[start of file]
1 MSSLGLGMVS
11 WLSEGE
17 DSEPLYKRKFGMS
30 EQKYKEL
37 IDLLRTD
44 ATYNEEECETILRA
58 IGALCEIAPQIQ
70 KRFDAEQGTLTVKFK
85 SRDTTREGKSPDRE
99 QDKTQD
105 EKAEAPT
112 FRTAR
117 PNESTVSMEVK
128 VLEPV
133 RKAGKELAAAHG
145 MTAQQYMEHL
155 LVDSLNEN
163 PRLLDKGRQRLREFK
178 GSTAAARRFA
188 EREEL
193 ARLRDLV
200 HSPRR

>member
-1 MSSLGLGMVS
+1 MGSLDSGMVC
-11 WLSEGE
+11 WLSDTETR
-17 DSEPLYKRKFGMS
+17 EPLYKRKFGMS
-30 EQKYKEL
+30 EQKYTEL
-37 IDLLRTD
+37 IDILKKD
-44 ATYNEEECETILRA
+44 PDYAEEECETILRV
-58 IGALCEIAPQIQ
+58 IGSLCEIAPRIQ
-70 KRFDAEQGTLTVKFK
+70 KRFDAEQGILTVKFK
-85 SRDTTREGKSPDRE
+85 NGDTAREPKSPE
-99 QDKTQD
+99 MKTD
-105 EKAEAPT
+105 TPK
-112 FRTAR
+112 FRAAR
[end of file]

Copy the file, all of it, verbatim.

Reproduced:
1 MSSLGLGMVS
11 WLSEGE
17 DSEPLYKRKFGMS
30 EQKYKEL
37 IDLLRTD
44 ATYNEEECETILRA
58 IGALCEIAPQIQ
70 KRFDAEQGTLTVKFK
85 SRDTTREGKSPDRE
99 QDKTQD
105 EKAEAPT
112 FRTAR
117 PNESTVSMEVK
128 VLEPV
133 RKAGKELAAAHG
145 MTAQQYMEHL
155 LVDSLNEN
163 PRLLDKGRQRLREFK
178 GSTAAARRFA
188 EREEL
193 ARLRDLV
200 HSPRR

>member
-1 MSSLGLGMVS
+1 MGSLDSGMVC
-11 WLSEGE
+11 WLSDTETR
-17 DSEPLYKRKFGMS
+17 EPLYKRKFGMS
-30 EQKYKEL
+30 EQKYTEL
-37 IDLLRTD
+37 IDILKKD
-44 ATYNEEECETILRA
+44 PDYAEEECETILRV
-58 IGALCEIAPQIQ
+58 IGSLCEIAPRIQ
-70 KRFDAEQGTLTVKFK
+70 KRFDAEQGILTVKFK
-85 SRDTTREGKSPDRE
+85 NGDTAREPKSPE
-99 QDKTQD
+99 MKTD
-105 EKAEAPT
+105 TPK
-112 FRTAR
+112 FRAAR